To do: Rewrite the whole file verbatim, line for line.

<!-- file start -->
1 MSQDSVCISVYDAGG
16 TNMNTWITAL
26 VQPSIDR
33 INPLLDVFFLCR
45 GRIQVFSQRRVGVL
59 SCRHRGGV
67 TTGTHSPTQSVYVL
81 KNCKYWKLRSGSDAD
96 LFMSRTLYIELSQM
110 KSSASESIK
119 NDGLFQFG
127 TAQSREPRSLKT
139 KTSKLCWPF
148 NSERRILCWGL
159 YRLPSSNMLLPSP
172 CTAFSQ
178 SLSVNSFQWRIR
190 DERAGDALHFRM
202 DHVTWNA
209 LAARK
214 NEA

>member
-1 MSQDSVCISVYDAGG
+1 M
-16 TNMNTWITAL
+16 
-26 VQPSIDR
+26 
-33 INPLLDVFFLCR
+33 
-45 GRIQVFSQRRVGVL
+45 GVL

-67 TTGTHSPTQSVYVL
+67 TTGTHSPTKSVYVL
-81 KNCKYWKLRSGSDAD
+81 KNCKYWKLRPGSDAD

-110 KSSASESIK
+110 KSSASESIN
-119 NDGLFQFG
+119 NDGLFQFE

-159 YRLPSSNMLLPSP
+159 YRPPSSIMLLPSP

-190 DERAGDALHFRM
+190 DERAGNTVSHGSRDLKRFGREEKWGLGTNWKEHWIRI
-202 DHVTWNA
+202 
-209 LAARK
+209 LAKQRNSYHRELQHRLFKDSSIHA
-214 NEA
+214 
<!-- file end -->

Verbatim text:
1 MSQDSVCISVYDAGG
16 TNMNTWITAL
26 VQPSIDR
33 INPLLDVFFLCR
45 GRIQVFSQRRVGVL
59 SCRHRGGV
67 TTGTHSPTQSVYVL
81 KNCKYWKLRSGSDAD
96 LFMSRTLYIELSQM
110 KSSASESIK
119 NDGLFQFG
127 TAQSREPRSLKT
139 KTSKLCWPF
148 NSERRILCWGL
159 YRLPSSNMLLPSP
172 CTAFSQ
178 SLSVNSFQWRIR
190 DERAGDALHFRM
202 DHVTWNA
209 LAARK
214 NEA

>member
-1 MSQDSVCISVYDAGG
+1 M
-16 TNMNTWITAL
+16 
-26 VQPSIDR
+26 
-33 INPLLDVFFLCR
+33 
-45 GRIQVFSQRRVGVL
+45 GVL

-67 TTGTHSPTQSVYVL
+67 TTGTHSPTKSVYVL
-81 KNCKYWKLRSGSDAD
+81 KNCKYWKLRPGSDAD

-110 KSSASESIK
+110 KSSASESIN
-119 NDGLFQFG
+119 NDGLFQFE

-159 YRLPSSNMLLPSP
+159 YRPPSSIMLLPSP

-190 DERAGDALHFRM
+190 DERAGNTVSHGSRDLKRFGREEKWGLGTNWKEHWIRI
-202 DHVTWNA
+202 
-209 LAARK
+209 LAKQRNSYHRELQHRLFKDSSIHA
-214 NEA
+214 